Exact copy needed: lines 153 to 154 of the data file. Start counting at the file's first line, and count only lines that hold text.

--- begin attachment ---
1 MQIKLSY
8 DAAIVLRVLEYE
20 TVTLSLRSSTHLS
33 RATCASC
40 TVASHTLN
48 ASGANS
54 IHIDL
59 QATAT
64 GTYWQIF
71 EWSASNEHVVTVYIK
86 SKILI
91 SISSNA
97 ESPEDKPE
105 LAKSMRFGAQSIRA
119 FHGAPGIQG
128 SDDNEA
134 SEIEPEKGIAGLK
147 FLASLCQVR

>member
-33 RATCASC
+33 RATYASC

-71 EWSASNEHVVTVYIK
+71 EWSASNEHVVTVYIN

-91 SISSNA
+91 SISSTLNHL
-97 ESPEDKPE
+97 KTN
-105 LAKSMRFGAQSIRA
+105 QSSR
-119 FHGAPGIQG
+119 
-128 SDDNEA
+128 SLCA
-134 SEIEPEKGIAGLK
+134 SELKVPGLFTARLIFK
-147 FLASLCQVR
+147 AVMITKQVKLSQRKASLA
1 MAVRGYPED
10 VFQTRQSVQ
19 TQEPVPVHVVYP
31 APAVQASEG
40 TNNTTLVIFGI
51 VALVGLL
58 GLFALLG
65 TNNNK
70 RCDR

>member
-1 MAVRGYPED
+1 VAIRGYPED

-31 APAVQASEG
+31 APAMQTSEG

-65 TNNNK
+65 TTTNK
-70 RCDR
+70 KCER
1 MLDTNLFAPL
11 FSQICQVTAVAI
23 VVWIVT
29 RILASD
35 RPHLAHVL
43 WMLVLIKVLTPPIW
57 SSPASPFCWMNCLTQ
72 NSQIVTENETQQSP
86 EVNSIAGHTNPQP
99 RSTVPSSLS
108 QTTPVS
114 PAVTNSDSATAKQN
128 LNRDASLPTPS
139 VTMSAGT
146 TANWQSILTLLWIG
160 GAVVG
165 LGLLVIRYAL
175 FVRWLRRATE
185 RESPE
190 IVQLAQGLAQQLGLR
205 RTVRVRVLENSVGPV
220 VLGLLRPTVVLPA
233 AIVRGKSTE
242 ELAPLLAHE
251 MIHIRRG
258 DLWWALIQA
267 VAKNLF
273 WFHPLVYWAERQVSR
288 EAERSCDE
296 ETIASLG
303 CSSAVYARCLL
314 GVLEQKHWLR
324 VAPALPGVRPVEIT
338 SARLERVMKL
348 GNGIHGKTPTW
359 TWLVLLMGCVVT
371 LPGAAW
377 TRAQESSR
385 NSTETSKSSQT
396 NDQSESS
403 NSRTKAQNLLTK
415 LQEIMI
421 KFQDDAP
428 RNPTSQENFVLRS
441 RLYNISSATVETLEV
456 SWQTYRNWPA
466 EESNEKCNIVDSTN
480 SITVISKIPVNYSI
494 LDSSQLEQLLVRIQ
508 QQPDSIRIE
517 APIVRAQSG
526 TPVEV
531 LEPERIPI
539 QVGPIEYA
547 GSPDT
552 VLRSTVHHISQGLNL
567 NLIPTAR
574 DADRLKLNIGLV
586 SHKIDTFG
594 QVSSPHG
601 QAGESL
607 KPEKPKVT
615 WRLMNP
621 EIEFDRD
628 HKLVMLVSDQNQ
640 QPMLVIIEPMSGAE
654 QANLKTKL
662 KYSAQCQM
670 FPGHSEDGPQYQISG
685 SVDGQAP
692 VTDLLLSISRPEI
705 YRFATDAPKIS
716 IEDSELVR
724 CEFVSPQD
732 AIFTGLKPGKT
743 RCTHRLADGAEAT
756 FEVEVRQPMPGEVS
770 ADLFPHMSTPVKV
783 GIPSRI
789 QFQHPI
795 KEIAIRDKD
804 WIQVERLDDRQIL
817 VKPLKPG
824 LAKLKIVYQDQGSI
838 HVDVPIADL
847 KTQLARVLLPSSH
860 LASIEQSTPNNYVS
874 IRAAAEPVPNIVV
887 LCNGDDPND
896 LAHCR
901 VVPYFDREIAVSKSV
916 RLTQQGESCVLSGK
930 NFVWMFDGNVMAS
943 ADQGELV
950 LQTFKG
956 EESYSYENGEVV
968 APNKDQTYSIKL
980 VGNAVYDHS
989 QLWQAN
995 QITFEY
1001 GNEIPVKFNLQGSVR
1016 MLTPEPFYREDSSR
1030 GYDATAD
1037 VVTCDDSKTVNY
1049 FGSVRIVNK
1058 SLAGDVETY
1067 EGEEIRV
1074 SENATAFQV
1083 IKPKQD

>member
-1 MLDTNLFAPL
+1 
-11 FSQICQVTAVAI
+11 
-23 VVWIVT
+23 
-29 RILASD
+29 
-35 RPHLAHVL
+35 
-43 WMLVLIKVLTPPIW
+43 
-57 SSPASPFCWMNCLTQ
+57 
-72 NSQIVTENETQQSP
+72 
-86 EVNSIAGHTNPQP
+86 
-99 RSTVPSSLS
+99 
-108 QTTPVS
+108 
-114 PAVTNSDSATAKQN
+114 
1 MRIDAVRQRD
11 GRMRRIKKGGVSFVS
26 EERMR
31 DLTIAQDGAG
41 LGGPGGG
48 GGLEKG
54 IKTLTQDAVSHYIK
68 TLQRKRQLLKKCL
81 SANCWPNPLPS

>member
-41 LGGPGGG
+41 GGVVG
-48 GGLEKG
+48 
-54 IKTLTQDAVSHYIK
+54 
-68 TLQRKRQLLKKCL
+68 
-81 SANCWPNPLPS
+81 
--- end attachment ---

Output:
980 VGNAVYDHS
989 QLWQAN